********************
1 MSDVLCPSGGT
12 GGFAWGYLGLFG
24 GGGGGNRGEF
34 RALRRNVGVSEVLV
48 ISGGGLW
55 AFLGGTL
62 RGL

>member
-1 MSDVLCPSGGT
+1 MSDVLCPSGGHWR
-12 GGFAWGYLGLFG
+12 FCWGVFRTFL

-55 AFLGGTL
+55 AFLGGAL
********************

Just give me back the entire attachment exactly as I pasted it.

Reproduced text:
1 MSDVLCPSGGT
12 GGFAWGYLGLFG
24 GGGGGNRGEF
34 RALRRNVGVSEVLV
48 ISGGGLW
55 AFLGGTL
62 RGL

>member
-1 MSDVLCPSGGT
+1 MSDVLCPSGGHWR
-12 GGFAWGYLGLFG
+12 FCWGVFRTFL

-55 AFLGGTL
+55 AFLGGAL